MOUNT HOLLY, N.J. – A woman accused of killing her brother-in-law by spiking his smoothie with antifreeze pleaded not guilty to murder Monday.
A defense attorney for Maryann Neabor (search), 53, said she admitted putting chemicals in the drink but intended only to make Jonathan Neabor sick enough so she could take control of his money.
"Maryann Neabor is apparently mentally ill," said Craig Mitnick after the hearing. "She's made a horrendous decision. There's no justification or excuse for it."
Neabor, who said little during the hearing, faces 30 years to life in prison if convicted of murder. She was being held on a $500,000 bond.
Prosecutors said they planned to present their case to a grand jury within three months.
"This is in our view not any type of an accident. It was a premeditated action," said county prosecutor Robert D. Bernardi.
Neabor allegedly poisoned her brother-in-law on Wednesday at her home in Shamong Township (search) in southern New Jersey so she and her husband would have access to his money to ease their financial troubles. She allegedly concocted a drink that included pineapple juice, maraschino cherries and antifreeze, state police said.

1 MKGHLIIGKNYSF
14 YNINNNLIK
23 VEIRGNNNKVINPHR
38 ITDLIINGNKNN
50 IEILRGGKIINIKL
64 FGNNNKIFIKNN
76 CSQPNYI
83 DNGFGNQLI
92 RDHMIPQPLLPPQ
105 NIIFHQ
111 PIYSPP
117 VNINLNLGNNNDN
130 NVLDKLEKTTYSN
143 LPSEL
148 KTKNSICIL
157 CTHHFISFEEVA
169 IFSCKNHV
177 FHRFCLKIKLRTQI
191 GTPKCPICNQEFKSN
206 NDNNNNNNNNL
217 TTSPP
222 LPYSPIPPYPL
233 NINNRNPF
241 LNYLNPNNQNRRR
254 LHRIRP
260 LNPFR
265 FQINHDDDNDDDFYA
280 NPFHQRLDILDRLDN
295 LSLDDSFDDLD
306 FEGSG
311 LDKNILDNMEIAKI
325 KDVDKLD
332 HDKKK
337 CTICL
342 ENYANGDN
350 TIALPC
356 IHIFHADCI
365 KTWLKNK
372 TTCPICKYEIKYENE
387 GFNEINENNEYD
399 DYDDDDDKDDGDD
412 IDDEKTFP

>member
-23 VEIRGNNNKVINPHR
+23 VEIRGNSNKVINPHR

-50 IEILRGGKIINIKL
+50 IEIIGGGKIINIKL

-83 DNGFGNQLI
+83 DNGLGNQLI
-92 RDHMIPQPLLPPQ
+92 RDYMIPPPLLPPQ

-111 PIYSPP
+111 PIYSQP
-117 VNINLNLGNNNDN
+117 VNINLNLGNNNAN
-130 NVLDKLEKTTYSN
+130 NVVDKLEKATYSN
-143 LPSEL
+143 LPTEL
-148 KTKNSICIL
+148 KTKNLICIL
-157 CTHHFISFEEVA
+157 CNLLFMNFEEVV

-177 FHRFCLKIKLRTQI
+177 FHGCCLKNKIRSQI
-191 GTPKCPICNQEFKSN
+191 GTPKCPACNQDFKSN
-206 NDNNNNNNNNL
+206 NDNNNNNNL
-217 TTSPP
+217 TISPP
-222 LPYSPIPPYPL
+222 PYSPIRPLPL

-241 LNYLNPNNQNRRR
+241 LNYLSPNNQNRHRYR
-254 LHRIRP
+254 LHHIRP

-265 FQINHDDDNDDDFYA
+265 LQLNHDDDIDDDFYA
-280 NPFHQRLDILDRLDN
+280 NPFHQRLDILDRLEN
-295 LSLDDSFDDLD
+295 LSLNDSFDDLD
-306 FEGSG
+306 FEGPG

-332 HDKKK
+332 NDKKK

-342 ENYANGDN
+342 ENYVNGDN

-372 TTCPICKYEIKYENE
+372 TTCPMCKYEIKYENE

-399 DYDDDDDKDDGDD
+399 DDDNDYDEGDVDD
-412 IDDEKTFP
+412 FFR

Mitnick said his client acted alone and without the knowledge of her husband and their sons, ages 17 and 22. She turned herself in to protect her family, he said.
Her husband, Michael Neabor, has not been charged.
"She did not want to place her husband and children in any jeopardy because they had no knowledge of this," he said.
Mitnick said a more appropriate charge would be reckless manslaughter.
Mitnick said his client has threatened suicide and has severe depression and diabetes. The judge granted a request for psychiatric and medical evaluations.
Jonathan Neabor was a retired postal worker with no family of his own. He had a postal service pension and a life insurance policy that names his brother as the sole beneficiary, Mitnick said.
Mitnick said Michael and Maryann Neabor have not recovered financially since being granted bankruptcy protection five years ago.
Maryann Neabor taught three continuing education classes for adults this year, including one on Tuesday, April 20, on keeping homes safe.
"With a little care, we can protect our families from the leading causes of death and injury in the home, like falls, fire and poisoning," according to a Web site description of the class.